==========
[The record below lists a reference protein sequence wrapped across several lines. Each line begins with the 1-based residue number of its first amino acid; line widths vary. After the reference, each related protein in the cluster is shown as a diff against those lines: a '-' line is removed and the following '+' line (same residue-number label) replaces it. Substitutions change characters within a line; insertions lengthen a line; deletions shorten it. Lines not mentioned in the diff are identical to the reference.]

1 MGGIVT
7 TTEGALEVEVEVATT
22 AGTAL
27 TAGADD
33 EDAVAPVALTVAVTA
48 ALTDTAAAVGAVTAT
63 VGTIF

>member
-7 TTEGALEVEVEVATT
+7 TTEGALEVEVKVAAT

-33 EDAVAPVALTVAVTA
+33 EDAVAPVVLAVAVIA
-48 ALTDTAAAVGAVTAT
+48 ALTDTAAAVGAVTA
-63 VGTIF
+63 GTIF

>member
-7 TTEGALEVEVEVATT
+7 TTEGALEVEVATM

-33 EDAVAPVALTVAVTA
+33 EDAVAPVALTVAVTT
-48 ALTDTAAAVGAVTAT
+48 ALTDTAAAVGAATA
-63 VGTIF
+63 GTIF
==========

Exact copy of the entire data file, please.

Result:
[The record below lists a reference protein sequence wrapped across several lines. Each line begins with the 1-based residue number of its first amino acid; line widths vary. After the reference, each related protein in the cluster is shown as a diff against those lines: a '-' line is removed and the following '+' line (same residue-number label) replaces it. Substitutions change characters within a line; insertions lengthen a line; deletions shorten it. Lines not mentioned in the diff are identical to the reference.]

1 MGGIVT
7 TTEGALEVEVEVATT
22 AGTAL
27 TAGADD
33 EDAVAPVALTVAVTA
48 ALTDTAAAVGAVTAT
63 VGTIF

>member
-7 TTEGALEVEVEVATT
+7 TTEGALEVEVKVAAT

-33 EDAVAPVALTVAVTA
+33 EDAVAPVVLAVAVIA
-48 ALTDTAAAVGAVTAT
+48 ALTDTAAAVGAVTA
-63 VGTIF
+63 GTIF

>member
-7 TTEGALEVEVEVATT
+7 TTEGALEVEVATM

-33 EDAVAPVALTVAVTA
+33 EDAVAPVALTVAVTT
-48 ALTDTAAAVGAVTAT
+48 ALTDTAAAVGAATA
-63 VGTIF
+63 GTIF